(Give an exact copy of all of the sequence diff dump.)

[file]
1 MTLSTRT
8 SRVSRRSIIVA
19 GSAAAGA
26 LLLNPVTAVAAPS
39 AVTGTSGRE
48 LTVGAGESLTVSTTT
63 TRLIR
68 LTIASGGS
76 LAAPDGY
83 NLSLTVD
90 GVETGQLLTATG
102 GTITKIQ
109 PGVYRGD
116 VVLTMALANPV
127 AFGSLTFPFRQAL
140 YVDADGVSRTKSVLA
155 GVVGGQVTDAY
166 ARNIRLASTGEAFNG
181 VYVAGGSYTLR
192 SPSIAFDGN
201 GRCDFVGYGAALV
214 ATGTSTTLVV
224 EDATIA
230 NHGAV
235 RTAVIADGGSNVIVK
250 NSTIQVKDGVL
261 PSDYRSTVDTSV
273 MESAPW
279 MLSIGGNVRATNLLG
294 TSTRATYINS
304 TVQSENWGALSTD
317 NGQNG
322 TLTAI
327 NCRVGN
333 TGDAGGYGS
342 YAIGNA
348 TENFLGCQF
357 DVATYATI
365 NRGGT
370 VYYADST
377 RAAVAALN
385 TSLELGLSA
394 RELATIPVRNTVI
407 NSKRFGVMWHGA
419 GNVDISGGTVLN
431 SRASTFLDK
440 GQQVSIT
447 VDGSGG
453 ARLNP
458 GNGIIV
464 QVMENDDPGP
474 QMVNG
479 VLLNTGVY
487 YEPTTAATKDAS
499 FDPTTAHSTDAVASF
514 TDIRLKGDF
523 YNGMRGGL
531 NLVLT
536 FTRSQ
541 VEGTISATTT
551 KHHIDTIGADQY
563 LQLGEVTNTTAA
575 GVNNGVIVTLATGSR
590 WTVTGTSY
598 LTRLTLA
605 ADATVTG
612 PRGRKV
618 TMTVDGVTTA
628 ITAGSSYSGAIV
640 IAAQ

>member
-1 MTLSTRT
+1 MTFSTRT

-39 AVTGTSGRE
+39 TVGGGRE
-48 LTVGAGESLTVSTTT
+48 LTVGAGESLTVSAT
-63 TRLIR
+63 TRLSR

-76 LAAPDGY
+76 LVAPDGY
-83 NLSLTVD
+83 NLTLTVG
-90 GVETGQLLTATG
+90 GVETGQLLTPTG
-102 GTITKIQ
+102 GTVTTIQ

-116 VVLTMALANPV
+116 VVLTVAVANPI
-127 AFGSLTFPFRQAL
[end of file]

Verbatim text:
1 MTLSTRT
8 SRVSRRSIIVA
19 GSAAAGA
26 LLLNPVTAVAAPS
39 AVTGTSGRE
48 LTVGAGESLTVSTTT
63 TRLIR
68 LTIASGGS
76 LAAPDGY
83 NLSLTVD
90 GVETGQLLTATG
102 GTITKIQ
109 PGVYRGD
116 VVLTMALANPV
127 AFGSLTFPFRQAL
140 YVDADGVSRTKSVLA
155 GVVGGQVTDAY
166 ARNIRLASTGEAFNG
181 VYVAGGSYTLR
192 SPSIAFDGN
201 GRCDFVGYGAALV
214 ATGTSTTLVV
224 EDATIA
230 NHGAV
235 RTAVIADGGSNVIVK
250 NSTIQVKDGVL
261 PSDYRSTVDTSV
273 MESAPW
279 MLSIGGNVRATNLLG
294 TSTRATYINS
304 TVQSENWGALSTD
317 NGQNG
322 TLTAI
327 NCRVGN
333 TGDAGGYGS
342 YAIGNA
348 TENFLGCQF
357 DVATYATI
365 NRGGT
370 VYYADST
377 RAAVAALN
385 TSLELGLSA
394 RELATIPVRNTVI
407 NSKRFGVMWHGA
419 GNVDISGGTVLN
431 SRASTFLDK
440 GQQVSIT
447 VDGSGG
453 ARLNP
458 GNGIIV
464 QVMENDDPGP
474 QMVNG
479 VLLNTGVY
487 YEPTTAATKDAS
499 FDPTTAHSTDAVASF
514 TDIRLKGDF
523 YNGMRGGL
531 NLVLT
536 FTRSQ
541 VEGTISATTT
551 KHHIDTIGADQY
563 LQLGEVTNTTAA
575 GVNNGVIVTLATGSR
590 WTVTGTSY
598 LTRLTLA
605 ADATVTG
612 PRGRKV
618 TMTVDGVTTA
628 ITAGSSYSGAIV
640 IAAQ

>member
-1 MTLSTRT
+1 MTFSTRT

-39 AVTGTSGRE
+39 TVGGGRE
-48 LTVGAGESLTVSTTT
+48 LTVGAGESLTVSAT
-63 TRLIR
+63 TRLSR

-76 LAAPDGY
+76 LVAPDGY
-83 NLSLTVD
+83 NLTLTVG
-90 GVETGQLLTATG
+90 GVETGQLLTPTG
-102 GTITKIQ
+102 GTVTTIQ

-116 VVLTMALANPV
+116 VVLTVAVANPI
-127 AFGSLTFPFRQAL